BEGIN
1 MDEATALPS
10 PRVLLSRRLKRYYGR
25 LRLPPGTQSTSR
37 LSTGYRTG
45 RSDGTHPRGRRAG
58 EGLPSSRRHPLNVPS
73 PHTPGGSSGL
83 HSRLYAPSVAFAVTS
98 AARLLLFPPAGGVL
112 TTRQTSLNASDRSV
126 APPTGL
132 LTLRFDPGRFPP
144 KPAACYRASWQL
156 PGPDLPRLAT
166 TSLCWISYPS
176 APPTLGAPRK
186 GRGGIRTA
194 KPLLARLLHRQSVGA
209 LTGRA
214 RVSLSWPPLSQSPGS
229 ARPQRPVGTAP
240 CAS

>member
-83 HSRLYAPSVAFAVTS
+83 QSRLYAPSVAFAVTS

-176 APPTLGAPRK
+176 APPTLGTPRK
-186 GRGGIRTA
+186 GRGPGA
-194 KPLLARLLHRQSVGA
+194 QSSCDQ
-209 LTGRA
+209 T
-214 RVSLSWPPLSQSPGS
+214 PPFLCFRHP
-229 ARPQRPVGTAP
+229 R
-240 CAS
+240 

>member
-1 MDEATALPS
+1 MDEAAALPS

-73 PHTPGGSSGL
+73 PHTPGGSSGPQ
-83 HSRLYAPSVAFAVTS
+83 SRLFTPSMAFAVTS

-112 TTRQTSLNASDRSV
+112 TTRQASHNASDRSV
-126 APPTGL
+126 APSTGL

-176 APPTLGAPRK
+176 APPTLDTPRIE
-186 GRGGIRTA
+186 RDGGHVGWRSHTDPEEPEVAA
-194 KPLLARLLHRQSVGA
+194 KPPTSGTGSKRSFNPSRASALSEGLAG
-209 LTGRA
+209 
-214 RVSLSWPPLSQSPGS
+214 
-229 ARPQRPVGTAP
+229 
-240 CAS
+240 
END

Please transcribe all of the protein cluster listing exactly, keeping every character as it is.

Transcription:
1 MDEATALPS
10 PRVLLSRRLKRYYGR
25 LRLPPGTQSTSR
37 LSTGYRTG
45 RSDGTHPRGRRAG
58 EGLPSSRRHPLNVPS
73 PHTPGGSSGL
83 HSRLYAPSVAFAVTS
98 AARLLLFPPAGGVL
112 TTRQTSLNASDRSV
126 APPTGL
132 LTLRFDPGRFPP
144 KPAACYRASWQL
156 PGPDLPRLAT
166 TSLCWISYPS
176 APPTLGAPRK
186 GRGGIRTA
194 KPLLARLLHRQSVGA
209 LTGRA
214 RVSLSWPPLSQSPGS
229 ARPQRPVGTAP
240 CAS

>member
-83 HSRLYAPSVAFAVTS
+83 QSRLYAPSVAFAVTS

-176 APPTLGAPRK
+176 APPTLGTPRK
-186 GRGGIRTA
+186 GRGPGA
-194 KPLLARLLHRQSVGA
+194 QSSCDQ
-209 LTGRA
+209 T
-214 RVSLSWPPLSQSPGS
+214 PPFLCFRHP
-229 ARPQRPVGTAP
+229 R
-240 CAS
+240 

>member
-1 MDEATALPS
+1 MDEAAALPS

-73 PHTPGGSSGL
+73 PHTPGGSSGPQ
-83 HSRLYAPSVAFAVTS
+83 SRLFTPSMAFAVTS

-112 TTRQTSLNASDRSV
+112 TTRQASHNASDRSV
-126 APPTGL
+126 APSTGL

-176 APPTLGAPRK
+176 APPTLDTPRIE
-186 GRGGIRTA
+186 RDGGHVGWRSHTDPEEPEVAA
-194 KPLLARLLHRQSVGA
+194 KPPTSGTGSKRSFNPSRASALSEGLAG
-209 LTGRA
+209 
-214 RVSLSWPPLSQSPGS
+214 
-229 ARPQRPVGTAP
+229 
-240 CAS
+240 